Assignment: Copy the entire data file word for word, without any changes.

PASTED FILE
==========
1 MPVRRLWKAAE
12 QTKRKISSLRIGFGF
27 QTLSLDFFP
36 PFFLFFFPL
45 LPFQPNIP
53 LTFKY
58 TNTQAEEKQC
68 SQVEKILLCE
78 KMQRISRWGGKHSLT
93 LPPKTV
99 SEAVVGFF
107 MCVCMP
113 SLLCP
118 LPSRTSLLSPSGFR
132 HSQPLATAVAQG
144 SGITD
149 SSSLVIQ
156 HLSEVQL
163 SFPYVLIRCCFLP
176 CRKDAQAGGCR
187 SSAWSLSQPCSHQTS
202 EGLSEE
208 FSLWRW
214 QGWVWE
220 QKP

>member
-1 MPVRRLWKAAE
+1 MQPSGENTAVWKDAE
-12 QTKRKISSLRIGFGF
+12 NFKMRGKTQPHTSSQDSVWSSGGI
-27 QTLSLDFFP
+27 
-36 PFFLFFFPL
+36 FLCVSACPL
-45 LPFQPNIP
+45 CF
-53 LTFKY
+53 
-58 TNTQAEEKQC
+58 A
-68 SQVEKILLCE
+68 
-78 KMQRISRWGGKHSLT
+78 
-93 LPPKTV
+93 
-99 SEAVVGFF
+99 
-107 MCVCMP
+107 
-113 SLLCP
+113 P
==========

1 MPVRRLWKAAE
12 QTKRKISSLRIGFGF
27 QTLSLDFFP
36 PFFLFFFPL
45 LPFQPNIP
53 LTFKY
58 TNTQAEEKQC
68 SQVEKILLCE
78 KMQRISRWGGKHSLT
93 LPPKTV
99 SEAVVGFF
107 MCVCMP
113 SLLCP
118 LPSRTSLLSPSGFR
132 HSQPLATAVAQG
144 SGITD
149 SSSLVIQ
156 HLSEVQL
163 SFPYVLIRCCFLP
176 CRKDAQAGGCR
187 SSAWSLSQPCSHQTS
202 EGLSEE
208 FSLWRW
214 QGWVWE
220 QKP

>member
-1 MPVRRLWKAAE
+1 MQPSGENTAVWKDAE
-12 QTKRKISSLRIGFGF
+12 NFKMRGKTQPHTSSQDSVWSSGGI
-27 QTLSLDFFP
+27 
-36 PFFLFFFPL
+36 FLCVSACPL
-45 LPFQPNIP
+45 CF
-53 LTFKY
+53 
-58 TNTQAEEKQC
+58 A
-68 SQVEKILLCE
+68 
-78 KMQRISRWGGKHSLT
+78 
-93 LPPKTV
+93 
-99 SEAVVGFF
+99 
-107 MCVCMP
+107 
-113 SLLCP
+113 P